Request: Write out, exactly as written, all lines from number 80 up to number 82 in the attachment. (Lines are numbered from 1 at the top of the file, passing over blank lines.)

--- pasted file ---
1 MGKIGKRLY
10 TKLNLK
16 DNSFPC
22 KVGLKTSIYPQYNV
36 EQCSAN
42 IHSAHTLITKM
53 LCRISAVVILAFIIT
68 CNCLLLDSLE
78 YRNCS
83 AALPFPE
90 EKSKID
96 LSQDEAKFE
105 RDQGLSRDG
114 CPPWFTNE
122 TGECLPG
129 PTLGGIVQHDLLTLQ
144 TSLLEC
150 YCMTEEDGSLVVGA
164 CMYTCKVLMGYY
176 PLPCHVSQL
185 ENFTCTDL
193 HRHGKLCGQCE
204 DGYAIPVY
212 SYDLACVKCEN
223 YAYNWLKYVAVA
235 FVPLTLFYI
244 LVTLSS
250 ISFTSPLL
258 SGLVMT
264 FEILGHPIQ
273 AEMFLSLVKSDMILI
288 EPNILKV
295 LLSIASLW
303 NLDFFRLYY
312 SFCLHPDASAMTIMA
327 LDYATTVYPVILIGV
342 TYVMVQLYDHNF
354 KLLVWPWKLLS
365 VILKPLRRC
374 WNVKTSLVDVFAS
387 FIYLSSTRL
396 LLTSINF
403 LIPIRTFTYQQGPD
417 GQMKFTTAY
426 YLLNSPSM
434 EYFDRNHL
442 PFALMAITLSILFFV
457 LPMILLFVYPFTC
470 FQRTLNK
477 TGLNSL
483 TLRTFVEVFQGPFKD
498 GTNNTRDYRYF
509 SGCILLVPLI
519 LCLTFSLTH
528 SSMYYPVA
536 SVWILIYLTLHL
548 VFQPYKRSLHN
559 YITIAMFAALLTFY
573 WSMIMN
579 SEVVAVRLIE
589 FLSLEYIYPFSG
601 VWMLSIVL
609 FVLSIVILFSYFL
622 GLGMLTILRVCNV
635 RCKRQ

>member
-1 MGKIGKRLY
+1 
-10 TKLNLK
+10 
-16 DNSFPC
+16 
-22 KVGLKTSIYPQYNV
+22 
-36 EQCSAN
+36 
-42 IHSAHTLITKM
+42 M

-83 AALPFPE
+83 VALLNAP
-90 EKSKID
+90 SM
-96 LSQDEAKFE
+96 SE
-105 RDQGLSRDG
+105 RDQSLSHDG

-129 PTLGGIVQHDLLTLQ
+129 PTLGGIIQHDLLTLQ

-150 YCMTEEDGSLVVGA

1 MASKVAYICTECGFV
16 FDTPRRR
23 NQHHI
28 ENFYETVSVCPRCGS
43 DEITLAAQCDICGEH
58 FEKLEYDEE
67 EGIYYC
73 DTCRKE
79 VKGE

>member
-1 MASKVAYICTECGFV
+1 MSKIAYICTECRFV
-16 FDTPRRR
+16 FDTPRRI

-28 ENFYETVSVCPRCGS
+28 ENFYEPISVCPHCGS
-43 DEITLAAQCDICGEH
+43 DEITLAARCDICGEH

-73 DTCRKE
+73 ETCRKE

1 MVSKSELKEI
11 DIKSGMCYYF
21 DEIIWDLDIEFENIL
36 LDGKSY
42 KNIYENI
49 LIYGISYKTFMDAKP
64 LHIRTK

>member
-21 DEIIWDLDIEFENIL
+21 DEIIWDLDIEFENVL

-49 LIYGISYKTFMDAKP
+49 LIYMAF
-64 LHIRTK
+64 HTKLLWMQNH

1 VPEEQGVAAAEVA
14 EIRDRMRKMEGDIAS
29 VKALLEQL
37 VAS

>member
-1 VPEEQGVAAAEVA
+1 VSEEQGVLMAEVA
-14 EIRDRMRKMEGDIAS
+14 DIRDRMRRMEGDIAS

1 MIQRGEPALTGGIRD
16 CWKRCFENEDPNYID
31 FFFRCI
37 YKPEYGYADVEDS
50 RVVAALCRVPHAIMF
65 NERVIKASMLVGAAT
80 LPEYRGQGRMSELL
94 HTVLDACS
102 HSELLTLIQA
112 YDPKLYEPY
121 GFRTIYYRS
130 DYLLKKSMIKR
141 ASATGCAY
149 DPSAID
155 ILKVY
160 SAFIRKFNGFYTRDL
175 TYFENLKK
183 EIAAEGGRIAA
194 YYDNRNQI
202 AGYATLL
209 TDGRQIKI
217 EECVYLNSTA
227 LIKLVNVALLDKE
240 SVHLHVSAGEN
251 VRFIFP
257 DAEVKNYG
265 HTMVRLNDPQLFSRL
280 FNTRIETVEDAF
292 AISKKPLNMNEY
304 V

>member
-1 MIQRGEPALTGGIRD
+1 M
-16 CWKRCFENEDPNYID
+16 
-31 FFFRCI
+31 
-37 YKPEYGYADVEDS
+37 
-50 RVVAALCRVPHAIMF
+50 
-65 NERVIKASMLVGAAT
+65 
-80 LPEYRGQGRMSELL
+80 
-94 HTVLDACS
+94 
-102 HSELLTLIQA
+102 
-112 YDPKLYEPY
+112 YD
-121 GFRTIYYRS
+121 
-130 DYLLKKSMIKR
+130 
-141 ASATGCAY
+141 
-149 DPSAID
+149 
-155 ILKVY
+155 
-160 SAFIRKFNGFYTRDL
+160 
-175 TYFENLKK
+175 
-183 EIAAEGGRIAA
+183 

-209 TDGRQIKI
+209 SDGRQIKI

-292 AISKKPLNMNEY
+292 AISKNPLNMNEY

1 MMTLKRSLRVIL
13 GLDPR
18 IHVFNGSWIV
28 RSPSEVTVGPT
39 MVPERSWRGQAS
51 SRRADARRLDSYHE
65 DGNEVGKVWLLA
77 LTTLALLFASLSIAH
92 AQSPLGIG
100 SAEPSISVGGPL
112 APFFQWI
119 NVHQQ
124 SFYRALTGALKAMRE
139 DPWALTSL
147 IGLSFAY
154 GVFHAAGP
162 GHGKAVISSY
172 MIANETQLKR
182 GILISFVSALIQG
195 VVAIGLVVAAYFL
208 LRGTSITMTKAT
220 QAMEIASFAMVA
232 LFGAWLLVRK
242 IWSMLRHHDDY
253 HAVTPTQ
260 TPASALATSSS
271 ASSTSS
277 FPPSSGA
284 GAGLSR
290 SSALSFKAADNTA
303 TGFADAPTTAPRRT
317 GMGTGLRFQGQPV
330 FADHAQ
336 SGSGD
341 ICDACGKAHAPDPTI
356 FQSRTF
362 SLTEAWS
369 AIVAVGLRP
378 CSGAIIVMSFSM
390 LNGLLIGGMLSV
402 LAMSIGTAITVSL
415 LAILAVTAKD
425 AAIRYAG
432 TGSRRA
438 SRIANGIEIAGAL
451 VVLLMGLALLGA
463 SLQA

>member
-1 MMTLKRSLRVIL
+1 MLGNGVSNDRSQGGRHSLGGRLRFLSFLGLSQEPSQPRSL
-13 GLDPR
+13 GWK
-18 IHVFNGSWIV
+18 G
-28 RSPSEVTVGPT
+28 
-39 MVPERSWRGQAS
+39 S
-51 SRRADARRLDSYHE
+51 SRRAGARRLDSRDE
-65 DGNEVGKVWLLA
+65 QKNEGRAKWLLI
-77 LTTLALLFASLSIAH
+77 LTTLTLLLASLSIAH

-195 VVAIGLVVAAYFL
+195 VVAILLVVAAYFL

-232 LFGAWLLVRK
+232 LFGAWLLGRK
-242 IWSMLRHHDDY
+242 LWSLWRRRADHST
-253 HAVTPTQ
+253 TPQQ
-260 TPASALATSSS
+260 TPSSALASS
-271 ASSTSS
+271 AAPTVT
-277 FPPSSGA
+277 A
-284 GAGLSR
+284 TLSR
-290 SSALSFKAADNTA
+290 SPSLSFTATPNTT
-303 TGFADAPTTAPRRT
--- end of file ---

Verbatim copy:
+83 VALLNAP
-90 EKSKID
+90 SM